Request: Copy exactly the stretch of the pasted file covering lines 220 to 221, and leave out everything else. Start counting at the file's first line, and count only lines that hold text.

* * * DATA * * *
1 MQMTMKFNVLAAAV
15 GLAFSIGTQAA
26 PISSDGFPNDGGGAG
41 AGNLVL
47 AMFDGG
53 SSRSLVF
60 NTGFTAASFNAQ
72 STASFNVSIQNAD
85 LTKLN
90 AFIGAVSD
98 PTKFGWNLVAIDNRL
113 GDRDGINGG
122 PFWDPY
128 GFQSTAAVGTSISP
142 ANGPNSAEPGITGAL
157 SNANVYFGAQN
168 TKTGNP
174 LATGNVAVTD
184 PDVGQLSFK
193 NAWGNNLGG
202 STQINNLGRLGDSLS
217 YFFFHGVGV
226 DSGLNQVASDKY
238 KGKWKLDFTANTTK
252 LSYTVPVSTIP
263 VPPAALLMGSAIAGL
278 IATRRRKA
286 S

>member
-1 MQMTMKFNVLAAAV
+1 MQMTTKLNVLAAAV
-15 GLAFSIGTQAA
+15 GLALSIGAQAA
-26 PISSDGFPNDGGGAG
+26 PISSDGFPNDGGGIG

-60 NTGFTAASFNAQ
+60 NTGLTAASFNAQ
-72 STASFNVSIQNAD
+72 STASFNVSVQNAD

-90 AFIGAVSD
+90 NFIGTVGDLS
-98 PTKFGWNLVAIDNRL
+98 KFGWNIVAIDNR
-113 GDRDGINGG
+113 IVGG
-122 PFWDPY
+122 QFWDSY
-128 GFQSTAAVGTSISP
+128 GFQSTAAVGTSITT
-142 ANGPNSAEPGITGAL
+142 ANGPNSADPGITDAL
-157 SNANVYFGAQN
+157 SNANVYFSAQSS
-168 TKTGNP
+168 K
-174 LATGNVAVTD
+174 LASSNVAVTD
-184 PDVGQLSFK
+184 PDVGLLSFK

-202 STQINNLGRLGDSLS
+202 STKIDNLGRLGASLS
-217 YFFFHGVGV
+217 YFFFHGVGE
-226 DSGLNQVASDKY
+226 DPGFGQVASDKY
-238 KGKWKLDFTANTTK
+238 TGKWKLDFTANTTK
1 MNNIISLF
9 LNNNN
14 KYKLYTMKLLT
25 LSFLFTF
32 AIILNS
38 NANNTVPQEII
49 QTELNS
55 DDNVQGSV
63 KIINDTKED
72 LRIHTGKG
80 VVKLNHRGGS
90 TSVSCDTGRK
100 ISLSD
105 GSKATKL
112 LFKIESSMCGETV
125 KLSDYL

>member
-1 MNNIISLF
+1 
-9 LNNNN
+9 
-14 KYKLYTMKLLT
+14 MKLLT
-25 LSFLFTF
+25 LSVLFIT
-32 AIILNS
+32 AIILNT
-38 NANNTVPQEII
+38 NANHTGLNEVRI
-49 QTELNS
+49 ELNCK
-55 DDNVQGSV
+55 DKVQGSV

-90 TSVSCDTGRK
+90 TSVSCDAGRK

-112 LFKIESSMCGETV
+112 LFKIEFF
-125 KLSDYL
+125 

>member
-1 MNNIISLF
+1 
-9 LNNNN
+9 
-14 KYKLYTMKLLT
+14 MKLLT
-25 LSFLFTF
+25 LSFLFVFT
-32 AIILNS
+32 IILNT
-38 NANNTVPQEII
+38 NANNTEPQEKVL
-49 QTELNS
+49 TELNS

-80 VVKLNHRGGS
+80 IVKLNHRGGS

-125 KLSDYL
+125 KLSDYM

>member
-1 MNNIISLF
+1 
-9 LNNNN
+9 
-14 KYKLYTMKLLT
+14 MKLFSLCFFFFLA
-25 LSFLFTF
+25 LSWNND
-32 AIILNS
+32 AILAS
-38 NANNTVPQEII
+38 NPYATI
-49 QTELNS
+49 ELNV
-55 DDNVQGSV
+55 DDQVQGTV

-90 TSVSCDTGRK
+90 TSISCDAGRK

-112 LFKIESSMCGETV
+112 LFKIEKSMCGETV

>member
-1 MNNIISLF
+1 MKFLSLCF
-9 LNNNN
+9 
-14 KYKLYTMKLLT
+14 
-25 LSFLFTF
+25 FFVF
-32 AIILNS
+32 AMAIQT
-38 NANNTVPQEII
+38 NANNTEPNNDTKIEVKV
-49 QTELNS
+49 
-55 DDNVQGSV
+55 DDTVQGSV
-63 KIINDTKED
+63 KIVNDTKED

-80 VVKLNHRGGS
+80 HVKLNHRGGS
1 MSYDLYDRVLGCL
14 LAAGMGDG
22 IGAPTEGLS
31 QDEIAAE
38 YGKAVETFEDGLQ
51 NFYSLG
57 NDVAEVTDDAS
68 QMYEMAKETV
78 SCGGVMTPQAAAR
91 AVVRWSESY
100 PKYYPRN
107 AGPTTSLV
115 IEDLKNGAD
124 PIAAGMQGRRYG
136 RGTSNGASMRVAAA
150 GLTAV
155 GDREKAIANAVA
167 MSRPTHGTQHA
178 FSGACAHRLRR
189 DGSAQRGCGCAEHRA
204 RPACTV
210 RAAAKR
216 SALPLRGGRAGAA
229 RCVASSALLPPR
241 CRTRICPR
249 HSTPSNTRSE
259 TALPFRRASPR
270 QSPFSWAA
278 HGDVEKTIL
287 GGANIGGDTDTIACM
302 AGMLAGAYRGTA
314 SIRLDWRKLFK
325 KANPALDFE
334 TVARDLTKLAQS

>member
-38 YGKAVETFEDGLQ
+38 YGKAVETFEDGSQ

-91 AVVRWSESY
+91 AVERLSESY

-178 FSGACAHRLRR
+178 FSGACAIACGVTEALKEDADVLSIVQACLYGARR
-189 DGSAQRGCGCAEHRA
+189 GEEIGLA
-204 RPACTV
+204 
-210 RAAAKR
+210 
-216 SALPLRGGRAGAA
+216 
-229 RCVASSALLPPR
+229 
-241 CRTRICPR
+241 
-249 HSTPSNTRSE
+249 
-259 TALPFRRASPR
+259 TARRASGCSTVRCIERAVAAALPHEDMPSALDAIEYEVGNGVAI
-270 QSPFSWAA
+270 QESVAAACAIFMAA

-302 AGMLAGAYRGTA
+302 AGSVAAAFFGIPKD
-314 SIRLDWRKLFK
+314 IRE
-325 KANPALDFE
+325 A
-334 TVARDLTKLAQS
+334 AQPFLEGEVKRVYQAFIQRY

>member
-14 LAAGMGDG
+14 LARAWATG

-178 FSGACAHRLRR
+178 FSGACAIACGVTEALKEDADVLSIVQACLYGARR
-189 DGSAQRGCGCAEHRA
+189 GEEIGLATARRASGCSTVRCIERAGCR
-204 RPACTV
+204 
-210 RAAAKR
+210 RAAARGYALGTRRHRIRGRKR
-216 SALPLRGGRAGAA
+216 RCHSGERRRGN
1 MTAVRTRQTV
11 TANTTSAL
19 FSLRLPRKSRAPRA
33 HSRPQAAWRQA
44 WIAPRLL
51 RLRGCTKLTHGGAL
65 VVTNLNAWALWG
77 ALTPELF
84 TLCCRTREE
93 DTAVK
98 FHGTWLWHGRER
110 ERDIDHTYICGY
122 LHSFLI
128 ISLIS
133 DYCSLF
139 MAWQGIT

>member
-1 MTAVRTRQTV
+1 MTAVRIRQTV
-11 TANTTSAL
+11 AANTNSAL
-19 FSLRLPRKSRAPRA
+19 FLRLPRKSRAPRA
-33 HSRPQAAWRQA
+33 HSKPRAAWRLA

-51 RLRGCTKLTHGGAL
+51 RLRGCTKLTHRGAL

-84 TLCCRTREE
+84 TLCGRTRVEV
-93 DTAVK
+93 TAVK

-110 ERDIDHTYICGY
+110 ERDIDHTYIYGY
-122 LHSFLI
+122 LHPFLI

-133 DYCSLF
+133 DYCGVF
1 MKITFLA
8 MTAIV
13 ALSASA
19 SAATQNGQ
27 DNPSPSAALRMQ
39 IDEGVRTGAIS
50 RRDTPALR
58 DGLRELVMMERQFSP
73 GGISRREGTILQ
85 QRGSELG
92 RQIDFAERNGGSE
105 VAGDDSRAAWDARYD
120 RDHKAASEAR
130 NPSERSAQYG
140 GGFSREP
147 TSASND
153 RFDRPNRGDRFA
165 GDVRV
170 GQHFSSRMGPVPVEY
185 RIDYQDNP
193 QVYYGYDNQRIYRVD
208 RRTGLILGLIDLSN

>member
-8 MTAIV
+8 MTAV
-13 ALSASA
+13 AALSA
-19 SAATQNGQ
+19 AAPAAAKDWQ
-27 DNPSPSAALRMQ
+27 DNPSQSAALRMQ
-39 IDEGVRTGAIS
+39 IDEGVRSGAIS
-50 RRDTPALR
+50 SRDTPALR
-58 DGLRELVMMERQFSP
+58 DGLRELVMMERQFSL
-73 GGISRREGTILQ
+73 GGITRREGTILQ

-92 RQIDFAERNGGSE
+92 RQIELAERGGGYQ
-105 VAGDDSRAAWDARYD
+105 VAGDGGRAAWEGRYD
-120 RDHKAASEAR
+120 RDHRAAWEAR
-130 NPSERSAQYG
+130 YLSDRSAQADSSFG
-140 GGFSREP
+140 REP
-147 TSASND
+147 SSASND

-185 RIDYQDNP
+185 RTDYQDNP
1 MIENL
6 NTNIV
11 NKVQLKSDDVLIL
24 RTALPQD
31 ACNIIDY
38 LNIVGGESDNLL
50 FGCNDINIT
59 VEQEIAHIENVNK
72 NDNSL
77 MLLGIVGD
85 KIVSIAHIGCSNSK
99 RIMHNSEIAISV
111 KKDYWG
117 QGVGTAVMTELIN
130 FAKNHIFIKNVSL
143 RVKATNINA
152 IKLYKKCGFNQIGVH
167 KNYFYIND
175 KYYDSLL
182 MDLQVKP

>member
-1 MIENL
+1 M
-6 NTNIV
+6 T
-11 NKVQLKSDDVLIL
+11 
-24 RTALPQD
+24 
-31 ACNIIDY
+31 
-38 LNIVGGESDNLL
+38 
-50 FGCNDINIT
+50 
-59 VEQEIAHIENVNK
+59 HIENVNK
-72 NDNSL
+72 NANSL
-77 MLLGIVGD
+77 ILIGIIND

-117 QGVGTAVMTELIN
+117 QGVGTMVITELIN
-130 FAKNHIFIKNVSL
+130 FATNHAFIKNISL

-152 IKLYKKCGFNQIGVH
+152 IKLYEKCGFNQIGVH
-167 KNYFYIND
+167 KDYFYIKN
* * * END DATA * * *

+241 
-249 HSTPSNTRSE